Contributed by Tara Howisey
I arrived in New Orleans under a misty-grey sky. The essence of salt water from the nearby gulf twisted around the deep, slow, methodical dank river smell of Big Muddy (the Mississippi). The scent of water was everywhere – an old water smell. The kind that seeped out of a French pirates boots decades ago and is still trickling back to the River.
With the moisture-laden air full of blustery restlessness, I pulled in to a scummy parking lot and prepared to grab donuts with my lover at New Orleans’s prized donut shop – the Cafe Du Monde – where sticky powdered sugar and spicy chicory coffee have been animating the New Orleans waterfront for almost a century and a half.
After eating our donuts, we walked slowly through a colorful street fair – full of leather bags, scarves, beads, gaudy skirts, wooden artifacts, and voodoo mumbo-jumbo all squeezed into a narrow, canopied ally full of expectant booth keepers. The smell of the leather and handmade items deepened as the sun rose and blended it with the body heat of the expressive, and colorfully dressed locals who mingled outside the shops reading papers and hollering at each other.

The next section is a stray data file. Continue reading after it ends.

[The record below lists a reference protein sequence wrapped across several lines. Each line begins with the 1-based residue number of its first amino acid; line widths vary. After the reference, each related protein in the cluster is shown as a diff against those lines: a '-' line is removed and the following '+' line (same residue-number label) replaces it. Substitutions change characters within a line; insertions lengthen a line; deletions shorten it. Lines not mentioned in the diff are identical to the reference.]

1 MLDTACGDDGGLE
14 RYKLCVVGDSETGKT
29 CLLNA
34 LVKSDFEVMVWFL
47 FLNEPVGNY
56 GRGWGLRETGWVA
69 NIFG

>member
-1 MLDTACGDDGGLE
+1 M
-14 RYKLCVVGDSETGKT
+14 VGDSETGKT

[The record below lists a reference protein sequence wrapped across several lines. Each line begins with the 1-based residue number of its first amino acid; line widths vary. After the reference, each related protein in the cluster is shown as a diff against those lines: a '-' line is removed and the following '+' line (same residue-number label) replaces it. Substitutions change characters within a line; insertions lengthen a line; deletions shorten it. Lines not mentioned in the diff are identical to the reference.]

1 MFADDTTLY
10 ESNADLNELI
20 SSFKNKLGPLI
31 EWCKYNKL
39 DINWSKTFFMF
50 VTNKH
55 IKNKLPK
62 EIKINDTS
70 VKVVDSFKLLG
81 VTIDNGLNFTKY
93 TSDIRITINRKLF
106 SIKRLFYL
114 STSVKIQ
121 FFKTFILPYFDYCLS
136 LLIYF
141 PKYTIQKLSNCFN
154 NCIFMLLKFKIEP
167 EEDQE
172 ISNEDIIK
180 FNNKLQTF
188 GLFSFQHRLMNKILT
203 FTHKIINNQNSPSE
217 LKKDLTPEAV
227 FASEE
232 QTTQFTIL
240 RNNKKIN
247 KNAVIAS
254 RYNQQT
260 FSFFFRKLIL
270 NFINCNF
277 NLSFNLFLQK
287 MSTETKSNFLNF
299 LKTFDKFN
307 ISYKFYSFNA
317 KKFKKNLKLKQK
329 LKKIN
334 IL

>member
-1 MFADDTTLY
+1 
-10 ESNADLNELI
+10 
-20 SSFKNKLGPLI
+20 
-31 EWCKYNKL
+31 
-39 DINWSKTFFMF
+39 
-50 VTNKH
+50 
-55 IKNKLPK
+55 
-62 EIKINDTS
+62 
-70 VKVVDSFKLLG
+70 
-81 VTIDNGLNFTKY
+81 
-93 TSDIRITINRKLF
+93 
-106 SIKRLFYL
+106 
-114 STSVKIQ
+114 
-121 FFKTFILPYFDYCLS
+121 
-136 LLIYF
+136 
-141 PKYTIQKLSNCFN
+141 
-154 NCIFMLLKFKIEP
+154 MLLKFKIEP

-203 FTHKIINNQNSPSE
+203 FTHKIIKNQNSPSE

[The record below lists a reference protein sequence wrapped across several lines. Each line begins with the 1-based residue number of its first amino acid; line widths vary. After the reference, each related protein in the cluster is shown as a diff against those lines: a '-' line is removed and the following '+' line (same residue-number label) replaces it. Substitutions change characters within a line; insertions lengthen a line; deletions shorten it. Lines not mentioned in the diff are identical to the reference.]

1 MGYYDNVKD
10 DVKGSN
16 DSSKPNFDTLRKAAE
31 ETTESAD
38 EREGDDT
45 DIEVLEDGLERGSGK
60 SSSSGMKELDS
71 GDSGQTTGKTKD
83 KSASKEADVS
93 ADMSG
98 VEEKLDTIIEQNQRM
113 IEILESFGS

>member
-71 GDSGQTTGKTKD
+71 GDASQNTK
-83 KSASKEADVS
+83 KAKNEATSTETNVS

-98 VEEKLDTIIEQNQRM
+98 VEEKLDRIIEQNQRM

Across the street from the fair, we wandered into Jackson Square – chock FULL of dark, beautiful pink roses clustered around a virulent statue of a dashing Andrew Jackson. Simple and stately trees surrounded the square acting as an arboreal colonnade – holding space for the raucous tribal dancing of generations of proud Creoles and African Americans.
The mid-morning air lay heavy over the old stone buildings surrounding the square. A hint of fish and creole spices filled my lungs as New Orleans began to prepare for lunch time. We continued to stroll through the gardens.
Deep, rich gardenia, jasmine, and magnolia danced together in a symphony of fragrance as I closed the wrought iron gate of the formal garden. Nestled between the stalwart three-story buildings that had weathered their fair share of hurricanes, the tiny garden crouched quietly, welcoming me in to explore its stone paths, gnarled magnolia trees, and clipped green hedges. The city, the water, the flowers, the HISTORY filled my lungs as I trailed my hands along the brick of the adjacent building and picked at some of vigorous ivy meandering up the side.